PubMed Abstract | CrossRef Full Text | Google Scholar

32. Scalfari A, Romualdi C, Nicholas RS, Mattoscio M, Magliozzi R, Morra A, et al. The cortical damage, early relapses, and onset of the progressive phase in multiple sclerosis. Neurology. (2018) 90:e2107–18. doi: 10.1212/WNL.0000000000005685

PubMed Abstract | CrossRef Full Text | Google Scholar

33. Harrison DM, Roy S, Oh J, Izbudak I, Pham D, Courtney S, et al. Association of cortical lesion burden on 7-T magnetic resonance imaging with cognition and disability in multiple sclerosis. JAMA Neurol. (2015) 72:1004–12. doi: 10.1001/jamaneurol.2015.1241

PubMed Abstract | CrossRef Full Text | Google Scholar

34. Geisseler O, Pflugshaupt T, Bezzola L, Reuter K, Weller D, Schuknecht B, et al. The relevance of cortical lesions in patients with multiple sclerosis. BMC Neurol. (2016) 16:204. doi: 10.1186/s12883-016-0718-9

PubMed Abstract | CrossRef Full Text | Google Scholar

35. Foss-Feig JH, Kwakye LD, Cascio CJ, Burnette CP, Kadivar H, Stone WL, et al. An extended multisensory temporal binding window in autism spectrum disorders. Exp Brain Res. (2010) 203:381–9. doi: 10.1007/s00221-010-2240-4

PubMed Abstract | CrossRef Full Text | Google Scholar

36. van der Smagt MJ, van Engeland H, Kemner C. Brief report: can you see what is not there? low-level auditory-visual integration in autism spectrum disorder. J Autism Dev Disord. (2007) 37:2014–9.

PubMed Abstract | Google Scholar

37. Vanes LD, White TP, Wigton RL, Joyce D, Collier T, Shergill SS. Reduced susceptibility to the sound-induced flash fusion illusion in schizophrenia. Psychiatry Res. (2016) 245:58–65. doi: 10.1016/j.psychres.2016.08.016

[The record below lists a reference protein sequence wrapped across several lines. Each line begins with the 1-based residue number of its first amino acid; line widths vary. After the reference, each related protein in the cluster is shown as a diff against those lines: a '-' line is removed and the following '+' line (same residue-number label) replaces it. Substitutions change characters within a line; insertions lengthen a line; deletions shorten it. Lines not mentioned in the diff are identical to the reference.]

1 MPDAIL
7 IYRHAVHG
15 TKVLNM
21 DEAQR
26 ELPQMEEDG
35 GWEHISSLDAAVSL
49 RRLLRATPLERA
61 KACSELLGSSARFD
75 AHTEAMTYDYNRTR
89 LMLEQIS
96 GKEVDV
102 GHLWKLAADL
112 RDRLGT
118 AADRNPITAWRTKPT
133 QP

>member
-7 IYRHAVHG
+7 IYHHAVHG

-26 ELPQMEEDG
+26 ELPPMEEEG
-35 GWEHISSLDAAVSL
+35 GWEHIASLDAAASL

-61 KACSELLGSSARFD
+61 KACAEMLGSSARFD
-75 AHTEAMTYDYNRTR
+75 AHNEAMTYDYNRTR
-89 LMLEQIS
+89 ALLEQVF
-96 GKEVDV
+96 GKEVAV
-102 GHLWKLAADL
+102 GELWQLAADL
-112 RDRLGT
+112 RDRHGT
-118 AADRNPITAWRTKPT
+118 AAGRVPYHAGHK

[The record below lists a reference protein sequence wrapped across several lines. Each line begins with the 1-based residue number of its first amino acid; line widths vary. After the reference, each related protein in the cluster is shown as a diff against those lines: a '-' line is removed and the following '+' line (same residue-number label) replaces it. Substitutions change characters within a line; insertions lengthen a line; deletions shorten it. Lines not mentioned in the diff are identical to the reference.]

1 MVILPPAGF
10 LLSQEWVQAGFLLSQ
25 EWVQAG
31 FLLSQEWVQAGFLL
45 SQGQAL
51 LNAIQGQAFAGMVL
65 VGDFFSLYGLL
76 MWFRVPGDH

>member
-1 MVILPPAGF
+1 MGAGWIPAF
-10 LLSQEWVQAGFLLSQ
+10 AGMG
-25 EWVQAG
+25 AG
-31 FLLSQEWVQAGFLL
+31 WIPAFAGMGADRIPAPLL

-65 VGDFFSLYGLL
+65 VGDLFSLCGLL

PubMed Abstract | CrossRef Full Text | Google Scholar

38. Brighina F, Bolognini N, Cosentino G, Maccora S, Paladino P, Baschi R, et al. Visual cortex hyperexcitability in migraine in response to sound-induced flash illusions. Neurology. (2015) 84:2057–61. doi: 10.1212/WNL.0000000000001584

PubMed Abstract | CrossRef Full Text | Google Scholar

Keywords: multiple sclerosis, cognitive deficits, screening test, sound-induced flash illusion, neuropsychological impairment

Citation: Yalachkov Y, Bergmann HJ, Soydaş D, Buschenlange C, Fadai Motlagh LY, Naumer MJ, Kaiser J, Frisch S, Behrens M, Foerch C and Gehrig J (2019) Cognitive Impairment in Multiple Sclerosis Is Reflected by Increased Susceptibility to the Sound-Induced Flash Illusion. Front. Neurol. 10:373. doi: 10.3389/fneur.2019.00373

Received: 07 November 2018; Accepted: 26 March 2019;
Published: 12 April 2019.

Edited by:

Tjalf Ziemssen, Zentrum für Klinische Neurowissenschaften (ZKN), Germany

Reviewed by:

Filippo Brighina, University of Palermo, Italy
Javier J. Gonzalez-Rosa, University of Cádiz, Spain

Copyright © 2019 Yalachkov, Bergmann, Soydaş, Buschenlange, Fadai Motlagh, Naumer, Kaiser, Frisch, Behrens, Foerch and Gehrig. This is an open-access article distributed under the terms of the Creative Commons Attribution License (CC BY). The use, distribution or reproduction in other forums is permitted, provided the original author(s) and the copyright owner(s) are credited and that the original publication in this journal is cited, in accordance with accepted academic practice. No use, distribution or reproduction is permitted which does not comply with these terms.

*Correspondence: Yavor Yalachkov, yavor.yalachkov@kgu.de